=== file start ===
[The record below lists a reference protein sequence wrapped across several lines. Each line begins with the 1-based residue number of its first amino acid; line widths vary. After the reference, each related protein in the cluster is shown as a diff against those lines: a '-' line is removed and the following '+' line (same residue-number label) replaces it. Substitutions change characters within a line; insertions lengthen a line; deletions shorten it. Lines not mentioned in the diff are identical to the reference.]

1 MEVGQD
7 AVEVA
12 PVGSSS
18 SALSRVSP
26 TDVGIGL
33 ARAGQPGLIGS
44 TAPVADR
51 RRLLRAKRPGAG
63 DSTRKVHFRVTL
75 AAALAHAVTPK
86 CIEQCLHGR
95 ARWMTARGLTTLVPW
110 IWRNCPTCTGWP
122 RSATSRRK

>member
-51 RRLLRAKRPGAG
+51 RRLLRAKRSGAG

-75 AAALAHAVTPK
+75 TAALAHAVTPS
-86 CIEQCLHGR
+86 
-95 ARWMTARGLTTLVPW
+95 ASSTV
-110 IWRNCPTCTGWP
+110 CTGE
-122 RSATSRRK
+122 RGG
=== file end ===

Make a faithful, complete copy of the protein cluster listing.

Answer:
[The record below lists a reference protein sequence wrapped across several lines. Each line begins with the 1-based residue number of its first amino acid; line widths vary. After the reference, each related protein in the cluster is shown as a diff against those lines: a '-' line is removed and the following '+' line (same residue-number label) replaces it. Substitutions change characters within a line; insertions lengthen a line; deletions shorten it. Lines not mentioned in the diff are identical to the reference.]

1 MEVGQD
7 AVEVA
12 PVGSSS
18 SALSRVSP
26 TDVGIGL
33 ARAGQPGLIGS
44 TAPVADR
51 RRLLRAKRPGAG
63 DSTRKVHFRVTL
75 AAALAHAVTPK
86 CIEQCLHGR
95 ARWMTARGLTTLVPW
110 IWRNCPTCTGWP
122 RSATSRRK

>member
-51 RRLLRAKRPGAG
+51 RRLLRAKRSGAG

-75 AAALAHAVTPK
+75 TAALAHAVTPS
-86 CIEQCLHGR
+86 
-95 ARWMTARGLTTLVPW
+95 ASSTV
-110 IWRNCPTCTGWP
+110 CTGE
-122 RSATSRRK
+122 RGG